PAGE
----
Questions a Project Manager Should Ask When Starting a New Project
There is key information that is critical to gather within the first few weeks of working on a new project that will set the tone and drive the rest of the project. Important elements to pull together include:
- why the business is moving forward with this project,
- who the point person is for the entire project,
- whether the target due date is a hard line in the sand,
- what are the criteria for project success,
and more. This article gives an overview of all the key elements you'll need to gather to help you ensure your project gets off on the right foot.
Does the Business Understand the Value Proposition?
This is perhaps the most important question you can ask. The decision around whether or not proposed work gets turned into a formal project should be largely based off of the business case, which should contain the value proposition associated with this work. As a project manager, if you can't find a business case, work through the channels available to you and see if you can find one to look at this information. If there is no business case, that's a red flag that the business may be preparing to engage in work that hasn't been clearly thought out, and there's the risk that the business may spend a lot of money but not get anything in return.
Before you move forward with the project, it's your job to raise the red flag to the necessary parties and work to build a business case and associated value proposition if one doesn't already exist. You want to make everyone is clear about what that case is is before moving forward with the project.
However, if the project is being driven from a much higher level, you may get pressure to forego creating a business case and to keep moving forward with the project. This is a business decision, and as long as you have it documented that you did try to create a business case, you should have your bases covered in the event the project becomes a money pit and the C-suite starts asking why the business is even running that project in the first place.
Is There an Executive Project Sponsor?
It is mission critical to make sure before the project starts that you know who the high-level direction for a project will come from. If you're working on a project where there are a lot of senior people involved, any one of them can start acting like they are running the show when that isn't really the case. There should always be an executive sponsor who supplies guidance and leadership at a higher level, and that's where marching orders should come from. This person will be critical in determining what the project requirements ultimately are, and will also be someone the project manager can lean on to pull other senior leaders back in line and break down barriers to help keep things moving.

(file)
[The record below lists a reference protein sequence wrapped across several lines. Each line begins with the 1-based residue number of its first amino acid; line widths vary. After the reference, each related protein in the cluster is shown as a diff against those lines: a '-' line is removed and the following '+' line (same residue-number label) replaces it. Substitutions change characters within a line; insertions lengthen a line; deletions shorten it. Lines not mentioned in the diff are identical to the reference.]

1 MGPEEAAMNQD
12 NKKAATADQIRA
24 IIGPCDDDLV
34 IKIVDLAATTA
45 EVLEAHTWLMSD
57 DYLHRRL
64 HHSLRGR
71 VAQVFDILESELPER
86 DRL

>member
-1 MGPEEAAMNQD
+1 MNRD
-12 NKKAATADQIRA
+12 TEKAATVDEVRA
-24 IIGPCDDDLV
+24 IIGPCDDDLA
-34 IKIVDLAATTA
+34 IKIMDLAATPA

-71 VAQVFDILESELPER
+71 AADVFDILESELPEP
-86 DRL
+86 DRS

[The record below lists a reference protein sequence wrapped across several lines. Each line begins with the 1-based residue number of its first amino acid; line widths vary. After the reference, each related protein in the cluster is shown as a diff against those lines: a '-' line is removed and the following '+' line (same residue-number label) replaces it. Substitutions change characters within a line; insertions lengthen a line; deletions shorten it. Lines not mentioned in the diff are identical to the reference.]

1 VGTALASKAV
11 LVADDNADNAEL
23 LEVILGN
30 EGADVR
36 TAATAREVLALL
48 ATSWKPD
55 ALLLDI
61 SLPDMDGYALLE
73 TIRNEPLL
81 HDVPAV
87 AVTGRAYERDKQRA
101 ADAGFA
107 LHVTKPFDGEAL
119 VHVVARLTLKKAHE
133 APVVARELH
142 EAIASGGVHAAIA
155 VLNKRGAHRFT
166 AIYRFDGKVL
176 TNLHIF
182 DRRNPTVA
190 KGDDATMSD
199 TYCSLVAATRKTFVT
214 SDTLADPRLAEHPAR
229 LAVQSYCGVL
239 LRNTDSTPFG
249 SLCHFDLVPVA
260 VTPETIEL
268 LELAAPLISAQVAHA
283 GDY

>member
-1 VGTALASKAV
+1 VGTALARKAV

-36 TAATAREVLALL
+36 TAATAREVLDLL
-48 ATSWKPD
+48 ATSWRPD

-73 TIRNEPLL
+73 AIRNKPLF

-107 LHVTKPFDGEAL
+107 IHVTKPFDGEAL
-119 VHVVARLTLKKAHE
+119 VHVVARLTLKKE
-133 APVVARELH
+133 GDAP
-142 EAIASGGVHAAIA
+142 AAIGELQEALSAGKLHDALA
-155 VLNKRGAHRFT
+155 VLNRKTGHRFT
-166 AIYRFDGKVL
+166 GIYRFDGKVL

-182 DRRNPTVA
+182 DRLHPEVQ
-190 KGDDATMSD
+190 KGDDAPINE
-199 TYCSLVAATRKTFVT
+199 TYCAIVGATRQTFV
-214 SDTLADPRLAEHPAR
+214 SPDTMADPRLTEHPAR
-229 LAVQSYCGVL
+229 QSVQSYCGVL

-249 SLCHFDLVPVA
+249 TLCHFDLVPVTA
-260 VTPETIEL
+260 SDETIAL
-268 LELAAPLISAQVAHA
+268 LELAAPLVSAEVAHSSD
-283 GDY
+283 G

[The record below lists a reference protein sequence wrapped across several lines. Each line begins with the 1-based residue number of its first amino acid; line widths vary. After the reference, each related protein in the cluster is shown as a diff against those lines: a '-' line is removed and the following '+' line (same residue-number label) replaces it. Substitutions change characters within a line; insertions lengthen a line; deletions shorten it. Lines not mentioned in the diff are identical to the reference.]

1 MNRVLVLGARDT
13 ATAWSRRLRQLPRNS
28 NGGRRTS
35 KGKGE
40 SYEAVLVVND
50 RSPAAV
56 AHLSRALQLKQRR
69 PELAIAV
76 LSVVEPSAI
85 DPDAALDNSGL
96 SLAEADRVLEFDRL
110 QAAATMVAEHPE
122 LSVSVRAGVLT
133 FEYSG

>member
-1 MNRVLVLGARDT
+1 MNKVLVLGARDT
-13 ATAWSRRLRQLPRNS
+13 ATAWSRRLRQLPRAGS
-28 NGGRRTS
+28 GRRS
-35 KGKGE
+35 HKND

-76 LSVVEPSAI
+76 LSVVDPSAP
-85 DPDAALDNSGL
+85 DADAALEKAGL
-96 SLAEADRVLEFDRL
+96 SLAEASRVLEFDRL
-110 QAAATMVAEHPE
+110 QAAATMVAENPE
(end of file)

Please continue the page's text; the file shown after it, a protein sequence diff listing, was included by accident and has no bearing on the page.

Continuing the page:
Has the Business Run a Similar Project?
You need to ask around and see if the business has run a project similar to the project that you'll be working on before. If the business has run a similar project, you may be able to dig up all of the documents and artifacts associated with that project, and leverage that information for your project. For example, if there's a document reflecting on the lessons learned you could work to avoid some of the mistakes that plagued that project. Additionally, you could look at some of the risks the project team documented throughout the project and see if those are legitimate threats to your project. Also, you could look at the members of the project team to see if there are people who are still with the company that you could explore pulling into your project. Even if you can't pull those people into your project, you should be able to reach out and have a conversation with them about the similar project they worked on.
How to Get Project Requirements from Stakeholders
Is There a Date by Which the Project Must Be Done?
Sometimes the deadline that gets put forward for a project at the beginning is a soft date and there's no real impact if that date slips. However if the target date that's been put forward for your project is a hard date—the date is inflexible and there is no room for slippage—you need to know that. Knowing that the date is inflexible should drive you to fully analyze the work that needs to be done and be very realistic and honest in the schedule that you build. Additionally, if after building up an honest schedule you feel like there's the risk that the project may not complete on that date, you can have a conversation with the business owner at the beginning of the project, rather than further down the line, about reducing the scope of the project.
What Will Define Project Success?
The definition of project success is another must-have going into a new project. This information is something you should be able to derive after looking at the value proposition in the business case. For example, if you're working as a project manager for a cable company and the value proposition associated with this project is that you will see a 10% bump in subscribers over the course of a year, then you should consider defining success as seeing a 10% bump in subscribers one year after the project completes. It's good to have at least two to three metrics you can use to measure project success.
What Skills Will Be Needed on the Project Team?
It's never too early to start thinking about who you'll want to include on a project team. Resources are very tight in some places, and everyone wants the best people on their team. As a result, it's important to start building a list of skill sets you'd like to see in your team members so you can start identifying the people you'll want to pull into the project, checking their availability, and potentially laying claim to them over the duration where you feel like you'll need them on your project.
Questions & Answers
© 2017 Max Dalton